Functional Small Floor Plans

Posted by in Articles, Floor Plans | 11 comments

It’s been quite a while since I’ve written a post about small floor plans, so I decided to focus on functionality and design. How many times have you walked into an enormous house, yet were disappointed with the layout and functionality of the floor plan? I know that in my personal experience, the McMansions that were so popular during the housing boom were some of the most poorly designed floor plans I’ve seen. Plans that had too much wasted space; cubbies that seemed to have no purpose; open areas in places where there wasn’t any flow of traffic – these floor plan mishaps not only take away from the functionality of the design, but also cost moneyΒ  -square footage that still must be heated and cooled.

Of course, if you had a choice over what kind of floor plan to choose, functional floor plans make the most sense. But what constitutes a functional floor plan?

  • Rooms that serve a purpose
  • Traffic flow throughout the house – the rooms should be laid out in such a way that you don’t have to walk through a bedroom to get to a living room or den, etc. Or walk past an unused living area to the “main family area”
  • Plenty of storage
  • Minimal wasted corners, landings, or seating areas

Some good choices include bungalow style plans. Bungalows vary in size, but are typically under 1,500 square feet. Their exterior design can range from Craftsman to Cape Cod. These small floor plans normally focus on the living/dining/kitchen area as the central “living area” with the bedrooms anchored towards the back or to the sides of the house. Bungalow plans include both open floor plans, where the kitchen is open towards the dining and living areas, as well as more “closed” floor plans, where the rooms are only connected by doorways.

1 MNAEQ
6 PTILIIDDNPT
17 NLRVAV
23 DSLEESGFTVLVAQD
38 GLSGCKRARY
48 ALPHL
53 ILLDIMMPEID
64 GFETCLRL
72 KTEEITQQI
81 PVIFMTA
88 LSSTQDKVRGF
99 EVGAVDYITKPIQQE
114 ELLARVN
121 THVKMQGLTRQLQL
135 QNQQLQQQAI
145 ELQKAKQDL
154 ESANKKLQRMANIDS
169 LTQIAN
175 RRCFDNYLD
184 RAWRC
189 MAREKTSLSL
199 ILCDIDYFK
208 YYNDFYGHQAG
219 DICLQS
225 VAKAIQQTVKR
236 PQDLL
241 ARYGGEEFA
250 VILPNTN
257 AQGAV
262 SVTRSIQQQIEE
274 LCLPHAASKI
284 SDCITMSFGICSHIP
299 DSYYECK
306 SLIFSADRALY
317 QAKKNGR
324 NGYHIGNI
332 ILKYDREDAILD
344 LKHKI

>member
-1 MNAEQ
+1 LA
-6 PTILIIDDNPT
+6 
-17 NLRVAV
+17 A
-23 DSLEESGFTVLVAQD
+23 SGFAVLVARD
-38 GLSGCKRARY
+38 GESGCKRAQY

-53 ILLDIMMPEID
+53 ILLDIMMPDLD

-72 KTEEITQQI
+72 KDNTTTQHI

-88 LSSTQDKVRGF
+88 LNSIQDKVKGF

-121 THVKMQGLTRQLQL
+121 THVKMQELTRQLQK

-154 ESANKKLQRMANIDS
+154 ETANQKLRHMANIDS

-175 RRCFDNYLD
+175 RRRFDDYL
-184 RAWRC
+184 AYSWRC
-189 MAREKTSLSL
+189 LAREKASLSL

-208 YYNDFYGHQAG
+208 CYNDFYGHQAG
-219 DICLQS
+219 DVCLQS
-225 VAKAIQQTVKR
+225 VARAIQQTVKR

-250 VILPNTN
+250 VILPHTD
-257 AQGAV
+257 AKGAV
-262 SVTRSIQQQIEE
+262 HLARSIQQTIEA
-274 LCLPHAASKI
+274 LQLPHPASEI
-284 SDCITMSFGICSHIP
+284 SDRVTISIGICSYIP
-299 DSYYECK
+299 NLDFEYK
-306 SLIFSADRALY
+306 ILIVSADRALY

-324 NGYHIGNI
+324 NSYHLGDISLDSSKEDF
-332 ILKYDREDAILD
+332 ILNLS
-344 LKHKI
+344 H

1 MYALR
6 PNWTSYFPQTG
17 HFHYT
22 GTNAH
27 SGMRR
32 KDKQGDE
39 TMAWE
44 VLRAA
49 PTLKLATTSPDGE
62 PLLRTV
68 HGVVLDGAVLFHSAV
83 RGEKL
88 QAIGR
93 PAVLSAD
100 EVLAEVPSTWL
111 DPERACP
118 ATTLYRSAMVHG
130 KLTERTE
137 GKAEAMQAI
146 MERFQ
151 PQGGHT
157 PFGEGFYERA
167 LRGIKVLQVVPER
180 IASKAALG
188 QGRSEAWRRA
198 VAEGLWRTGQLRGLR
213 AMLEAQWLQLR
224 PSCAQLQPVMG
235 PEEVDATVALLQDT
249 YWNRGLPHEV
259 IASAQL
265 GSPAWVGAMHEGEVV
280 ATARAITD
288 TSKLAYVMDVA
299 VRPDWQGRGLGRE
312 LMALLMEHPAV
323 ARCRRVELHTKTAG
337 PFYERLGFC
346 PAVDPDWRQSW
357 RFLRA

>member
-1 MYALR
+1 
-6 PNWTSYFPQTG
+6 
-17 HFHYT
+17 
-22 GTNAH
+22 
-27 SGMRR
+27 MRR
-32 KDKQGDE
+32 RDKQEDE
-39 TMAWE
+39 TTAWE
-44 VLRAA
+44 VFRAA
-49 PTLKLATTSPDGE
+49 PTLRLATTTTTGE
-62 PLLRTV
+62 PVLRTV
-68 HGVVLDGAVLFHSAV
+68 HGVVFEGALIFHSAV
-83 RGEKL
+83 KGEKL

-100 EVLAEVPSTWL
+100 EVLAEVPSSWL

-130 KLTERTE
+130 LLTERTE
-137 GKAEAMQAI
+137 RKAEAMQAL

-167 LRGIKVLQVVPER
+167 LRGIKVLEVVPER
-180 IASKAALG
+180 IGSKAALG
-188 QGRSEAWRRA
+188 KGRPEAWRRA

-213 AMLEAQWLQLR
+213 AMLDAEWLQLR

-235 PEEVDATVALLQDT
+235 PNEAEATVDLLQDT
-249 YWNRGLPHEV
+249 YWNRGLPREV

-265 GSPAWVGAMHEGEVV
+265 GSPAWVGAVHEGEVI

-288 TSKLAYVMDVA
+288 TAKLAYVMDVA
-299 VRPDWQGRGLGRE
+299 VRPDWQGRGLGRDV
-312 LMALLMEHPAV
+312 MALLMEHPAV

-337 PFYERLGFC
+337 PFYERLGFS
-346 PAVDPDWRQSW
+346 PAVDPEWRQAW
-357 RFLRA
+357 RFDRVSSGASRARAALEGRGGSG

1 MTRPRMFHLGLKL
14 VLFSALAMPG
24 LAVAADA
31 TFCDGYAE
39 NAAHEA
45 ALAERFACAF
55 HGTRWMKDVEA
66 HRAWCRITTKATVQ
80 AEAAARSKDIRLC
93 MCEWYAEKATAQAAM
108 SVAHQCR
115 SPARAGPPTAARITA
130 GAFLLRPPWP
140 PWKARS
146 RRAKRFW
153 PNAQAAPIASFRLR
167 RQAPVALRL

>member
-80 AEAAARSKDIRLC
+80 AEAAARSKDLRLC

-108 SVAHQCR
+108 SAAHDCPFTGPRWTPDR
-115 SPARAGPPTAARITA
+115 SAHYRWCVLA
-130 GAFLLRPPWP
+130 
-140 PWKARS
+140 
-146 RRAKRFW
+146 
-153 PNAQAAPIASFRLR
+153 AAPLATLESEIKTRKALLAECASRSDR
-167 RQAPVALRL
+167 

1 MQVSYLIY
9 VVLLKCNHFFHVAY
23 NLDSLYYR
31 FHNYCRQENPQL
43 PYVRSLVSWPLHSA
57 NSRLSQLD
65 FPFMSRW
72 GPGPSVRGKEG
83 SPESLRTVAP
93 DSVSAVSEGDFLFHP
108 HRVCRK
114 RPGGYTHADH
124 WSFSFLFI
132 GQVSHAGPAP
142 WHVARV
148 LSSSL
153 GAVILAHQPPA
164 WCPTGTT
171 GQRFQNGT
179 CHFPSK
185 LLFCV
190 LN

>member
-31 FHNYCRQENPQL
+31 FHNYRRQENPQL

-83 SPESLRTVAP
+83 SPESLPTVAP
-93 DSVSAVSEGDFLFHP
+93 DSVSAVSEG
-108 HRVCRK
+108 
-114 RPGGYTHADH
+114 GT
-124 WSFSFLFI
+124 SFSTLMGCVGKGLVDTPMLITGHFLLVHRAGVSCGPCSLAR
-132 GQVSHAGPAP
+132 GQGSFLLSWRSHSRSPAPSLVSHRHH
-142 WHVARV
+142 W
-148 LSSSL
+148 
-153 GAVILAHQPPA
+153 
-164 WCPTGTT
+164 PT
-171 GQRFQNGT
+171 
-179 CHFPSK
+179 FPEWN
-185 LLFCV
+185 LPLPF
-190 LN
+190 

Bungalow Small Floor Plan

Bungalow Small Floor Plan


Ranch Style Small Floor Plan

Ranch Style Small Floor Plan

Ranch style plans are another preferred, functional choice, depending on your individual style. Ranch style plans are traditionally one-level, however newer styles offer two-levels. The main living area (living room, kitchen, dining area) are clustered together either towards the middle of the house or on either end with the bedrooms grouped together as well. Ranch plans can range in size from small (1,000 sq. ft.) to very large (over 3,500 sq. ft.)

The benefits of choosing smaller, more functional floor plans can mean huge savings in your electric and gas bill. It may also mean you accumulate less “stuff” because you have fewer wasted areas that end up getting filled with things you never use. Another good reason for a small floor plan.

When you bought your home, did you consider the floor plan and its functionality? Are you thinking of buying or building a home and seriously considering a smaller one?


Join the conversation and post a comment.

  1. Kellen

    I was looking at houses earlier this year, and man there are some bad lay outs out there. Especially looking at older homes. Our house now has all the bedrooms down one side, and the living area is an open space parallel to the bedrooms. Our biggest problem is that 1) the bathroom I share with my roommate is on the other end of the house to our rooms and 2) we seem to never use the dining area, which is in between the kitchen and living room, so that’s mostly wasted space. I do love walking out of my room and just being *in* the rest of the house, without needing to go down a hallway or stairs.